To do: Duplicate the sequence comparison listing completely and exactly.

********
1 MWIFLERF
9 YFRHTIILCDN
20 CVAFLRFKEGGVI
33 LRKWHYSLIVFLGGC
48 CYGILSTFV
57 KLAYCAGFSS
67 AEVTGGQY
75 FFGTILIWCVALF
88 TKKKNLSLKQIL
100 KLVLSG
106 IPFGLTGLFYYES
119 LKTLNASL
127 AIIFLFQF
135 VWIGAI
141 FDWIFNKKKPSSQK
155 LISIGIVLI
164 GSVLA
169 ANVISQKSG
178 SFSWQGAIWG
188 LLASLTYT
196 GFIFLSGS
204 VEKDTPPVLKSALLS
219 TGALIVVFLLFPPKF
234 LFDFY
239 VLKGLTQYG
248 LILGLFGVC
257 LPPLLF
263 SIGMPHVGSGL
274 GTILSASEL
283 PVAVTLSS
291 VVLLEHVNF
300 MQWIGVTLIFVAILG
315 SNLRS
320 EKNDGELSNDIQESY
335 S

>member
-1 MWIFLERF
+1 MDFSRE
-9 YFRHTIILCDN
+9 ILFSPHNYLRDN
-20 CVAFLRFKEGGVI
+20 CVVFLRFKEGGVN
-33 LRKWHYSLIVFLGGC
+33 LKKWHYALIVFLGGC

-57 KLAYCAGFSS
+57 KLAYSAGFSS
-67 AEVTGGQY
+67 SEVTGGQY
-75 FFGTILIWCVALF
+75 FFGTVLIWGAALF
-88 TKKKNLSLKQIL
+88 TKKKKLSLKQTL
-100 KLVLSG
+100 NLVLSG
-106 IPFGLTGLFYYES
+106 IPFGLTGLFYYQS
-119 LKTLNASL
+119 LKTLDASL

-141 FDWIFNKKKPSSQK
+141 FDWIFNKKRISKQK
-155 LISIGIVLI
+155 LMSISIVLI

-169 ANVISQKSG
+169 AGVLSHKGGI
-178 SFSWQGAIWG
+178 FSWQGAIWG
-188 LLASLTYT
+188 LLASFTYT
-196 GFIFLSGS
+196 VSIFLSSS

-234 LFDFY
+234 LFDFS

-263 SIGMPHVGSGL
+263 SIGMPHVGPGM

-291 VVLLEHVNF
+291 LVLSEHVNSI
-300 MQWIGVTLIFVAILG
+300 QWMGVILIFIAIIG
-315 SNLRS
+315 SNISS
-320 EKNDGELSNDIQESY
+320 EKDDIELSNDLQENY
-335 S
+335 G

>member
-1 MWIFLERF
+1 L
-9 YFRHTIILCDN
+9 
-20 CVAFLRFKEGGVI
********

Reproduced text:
1 MWIFLERF
9 YFRHTIILCDN
20 CVAFLRFKEGGVI
33 LRKWHYSLIVFLGGC
48 CYGILSTFV
57 KLAYCAGFSS
67 AEVTGGQY
75 FFGTILIWCVALF
88 TKKKNLSLKQIL
100 KLVLSG
106 IPFGLTGLFYYES
119 LKTLNASL
127 AIIFLFQF
135 VWIGAI
141 FDWIFNKKKPSSQK
155 LISIGIVLI
164 GSVLA
169 ANVISQKSG
178 SFSWQGAIWG
188 LLASLTYT
196 GFIFLSGS
204 VEKDTPPVLKSALLS
219 TGALIVVFLLFPPKF
234 LFDFY
239 VLKGLTQYG
248 LILGLFGVC
257 LPPLLF
263 SIGMPHVGSGL
274 GTILSASEL
283 PVAVTLSS
291 VVLLEHVNF
300 MQWIGVTLIFVAILG
315 SNLRS
320 EKNDGELSNDIQESY
335 S

>member
-1 MWIFLERF
+1 MDFSRE
-9 YFRHTIILCDN
+9 ILFSPHNYLRDN
-20 CVAFLRFKEGGVI
+20 CVVFLRFKEGGVN
-33 LRKWHYSLIVFLGGC
+33 LKKWHYALIVFLGGC

-57 KLAYCAGFSS
+57 KLAYSAGFSS
-67 AEVTGGQY
+67 SEVTGGQY
-75 FFGTILIWCVALF
+75 FFGTVLIWGAALF
-88 TKKKNLSLKQIL
+88 TKKKKLSLKQTL
-100 KLVLSG
+100 NLVLSG
-106 IPFGLTGLFYYES
+106 IPFGLTGLFYYQS
-119 LKTLNASL
+119 LKTLDASL

-141 FDWIFNKKKPSSQK
+141 FDWIFNKKRISKQK
-155 LISIGIVLI
+155 LMSISIVLI

-169 ANVISQKSG
+169 AGVLSHKGGI
-178 SFSWQGAIWG
+178 FSWQGAIWG
-188 LLASLTYT
+188 LLASFTYT
-196 GFIFLSGS
+196 VSIFLSSS

-234 LFDFY
+234 LFDFS

-263 SIGMPHVGSGL
+263 SIGMPHVGPGM

-291 VVLLEHVNF
+291 LVLSEHVNSI
-300 MQWIGVTLIFVAILG
+300 QWMGVILIFIAIIG
-315 SNLRS
+315 SNISS
-320 EKNDGELSNDIQESY
+320 EKDDIELSNDLQENY
-335 S
+335 G

>member
-1 MWIFLERF
+1 L
-9 YFRHTIILCDN
+9 
-20 CVAFLRFKEGGVI